Summer Solstice on the Trail – Osprey Packs Experience
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Summer Solstice on the Trail

Summer Solstice on the Trail

June 21st, the longest day of the year: Solstice.

I wake up at 5:30 am with the sun sparkling through the thick lodge poles in the Cochatopa Hills of Colorado. Another beautiful day on the Continental Divide Trail, and today I have a special challenge that I’ve set out for myself. My mission: hike 31 miles to Monarch pass by 7 pm, hitch to town, eat a good meal, & find a comfy spot to sleep once the sun sets on this longest day of the year.

But first things first: eat. The crinkle of a pop tart wrapper creates a Pavlovian response, and my salivating over it helps melt the pink frosting just right as I inhale my sugary breakfast.

Step 2: brush teeth & spray my spit on the pine duff.

Step 3: assemble everything I possibly can before leaving my warm sleeping bag.

Step 4: the most dreaded step of all- leaving the sleeping bag.

Step 5: stuff everything in to my pack, which goes fast because I am shivering in the early morning chill.

Step 6: shoes on & hit the trail!

Hit the trail. What does this mean? I would like it to mean hit the trail running, hit the trail and vanish in a poof of dust, but the reality is more like starting up a diesel truck on a -40 degree morning with no block heater. I sputter. I stumble. I cough.

But despite the difficulties, every step along that early morning trail gets me closer to Monarch Pass, making the obstacles worth it. As the day unfolds, the sun gets higher, and I change from a sputtering engine to something more like my old 87 Subaru. Lagging a bit as I push up hills, cruising on the downgrades, and having to stop every now and then to fuel up, take a pee break, or just check out the vista.

My stomach starts to grumble at around 10:30am; time to eat before making the big climb to Windy Peak. I pull off the trail and flop down, open the pack and pull out my green food bag to see what is inside.

Half a brownie from the last bakery, a crumbly tortilla, a hard boiled egg, some ridiculously spicy elk sausage, and three melted fun sized almond joy bars- mmmmm! After filling a liter of water from a little creek I start the long climb, back to sputtering and sucking wind until the rhythm of my trekking poles and breath kick in. Sweat drips down my forehead, but the upward mobility feels good. I turn on my iPod and soon my footsteps are falling to the beats of the Pixies’ Debaser and I am lost in my own world of pines, dust, and hiking bliss.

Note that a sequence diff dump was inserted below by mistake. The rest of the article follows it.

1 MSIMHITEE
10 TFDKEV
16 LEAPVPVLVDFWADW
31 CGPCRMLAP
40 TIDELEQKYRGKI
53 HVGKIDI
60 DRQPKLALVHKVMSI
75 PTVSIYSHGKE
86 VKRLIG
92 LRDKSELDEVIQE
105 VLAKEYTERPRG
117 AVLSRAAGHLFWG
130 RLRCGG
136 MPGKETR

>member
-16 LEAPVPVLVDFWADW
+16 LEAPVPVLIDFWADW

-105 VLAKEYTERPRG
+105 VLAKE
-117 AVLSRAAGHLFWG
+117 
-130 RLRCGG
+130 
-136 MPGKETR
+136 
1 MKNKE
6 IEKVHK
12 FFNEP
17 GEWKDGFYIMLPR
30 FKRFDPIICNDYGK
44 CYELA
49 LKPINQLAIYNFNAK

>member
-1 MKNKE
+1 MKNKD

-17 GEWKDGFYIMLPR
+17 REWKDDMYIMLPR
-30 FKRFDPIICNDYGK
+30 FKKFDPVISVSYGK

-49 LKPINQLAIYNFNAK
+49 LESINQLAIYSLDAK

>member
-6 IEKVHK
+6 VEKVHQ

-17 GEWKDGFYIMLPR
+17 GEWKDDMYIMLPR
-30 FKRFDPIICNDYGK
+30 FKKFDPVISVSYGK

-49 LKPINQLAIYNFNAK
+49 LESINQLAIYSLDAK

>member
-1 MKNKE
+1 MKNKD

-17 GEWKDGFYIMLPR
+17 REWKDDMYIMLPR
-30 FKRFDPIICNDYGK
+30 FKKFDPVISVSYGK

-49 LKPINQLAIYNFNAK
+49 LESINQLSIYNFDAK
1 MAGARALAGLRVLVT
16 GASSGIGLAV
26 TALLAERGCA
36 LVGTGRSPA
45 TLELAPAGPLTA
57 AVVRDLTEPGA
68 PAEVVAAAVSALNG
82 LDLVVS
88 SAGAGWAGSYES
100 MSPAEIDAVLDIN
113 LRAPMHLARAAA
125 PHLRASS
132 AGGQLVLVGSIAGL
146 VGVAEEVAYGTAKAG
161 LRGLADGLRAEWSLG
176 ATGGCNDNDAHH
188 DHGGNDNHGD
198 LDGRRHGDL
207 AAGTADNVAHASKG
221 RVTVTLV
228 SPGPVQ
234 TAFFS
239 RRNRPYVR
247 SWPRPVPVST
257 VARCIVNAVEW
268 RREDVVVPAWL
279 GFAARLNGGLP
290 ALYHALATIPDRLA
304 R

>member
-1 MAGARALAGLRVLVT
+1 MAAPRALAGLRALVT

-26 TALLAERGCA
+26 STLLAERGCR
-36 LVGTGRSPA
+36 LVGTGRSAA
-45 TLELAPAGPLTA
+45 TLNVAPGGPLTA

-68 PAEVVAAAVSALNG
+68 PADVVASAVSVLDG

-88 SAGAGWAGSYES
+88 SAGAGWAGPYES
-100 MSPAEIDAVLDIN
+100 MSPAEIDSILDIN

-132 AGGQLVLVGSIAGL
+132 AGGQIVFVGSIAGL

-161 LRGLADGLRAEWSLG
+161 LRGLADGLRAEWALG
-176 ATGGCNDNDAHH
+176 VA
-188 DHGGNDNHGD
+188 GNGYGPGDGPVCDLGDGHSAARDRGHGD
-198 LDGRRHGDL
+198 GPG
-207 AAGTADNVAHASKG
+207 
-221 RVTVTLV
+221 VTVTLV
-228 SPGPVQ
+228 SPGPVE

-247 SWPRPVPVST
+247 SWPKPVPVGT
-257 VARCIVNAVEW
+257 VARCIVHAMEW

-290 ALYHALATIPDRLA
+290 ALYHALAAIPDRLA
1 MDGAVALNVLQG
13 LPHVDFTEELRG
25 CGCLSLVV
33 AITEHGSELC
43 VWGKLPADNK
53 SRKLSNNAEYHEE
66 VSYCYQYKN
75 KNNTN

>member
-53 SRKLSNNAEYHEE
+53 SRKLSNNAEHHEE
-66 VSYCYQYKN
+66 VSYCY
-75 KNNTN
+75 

Hours and a few breaks later I find myself hiking with a guy named Hungry Joe. He is a big tall guy who is on his way to Canada as well, and he is hungry. He tells me he ran out of food yesterday and is hoping the store at the pass will still be open when we get there. We hike together and swap stories of the trail. It never ceases to amaze me that it is physically possible to hike this trail, that people can overcome challenges like running out of food, getting lost, having to slap mosquitoes and read fine print on maps. Then I remind myself that somehow I am here doing this impossibly seeming task too.  Somehow, though, other people’s stories always seem more amazing.

Eventually we wind down a final mountainside and can see that the store is closed. Our visions of chili dogs and ice cream evaporate and the reality of an evening hitch from a buggy roadside while standing on sore feet sets in. Hungry Joe gets a ride with a guy in about 5 minutes, but I wait for my pal Ahab who is about 20 minutes behind me. Ahab and I get a ride from a great couple in a chinook camper and before we know it we are saying goodbye to our new friends in front of a hostel in Salida. The hostel is full so I call a day hiker I met earlier and he says he is alright with us camping in his yard.

An hour later we are sitting down to a delicious dinner by the river. So much can happen on the longest day of the year out here on the CDT, and missions can in fact be completed; mint chip ice cream, good conversation, and a well earned night of sleep after 31 miles of trail.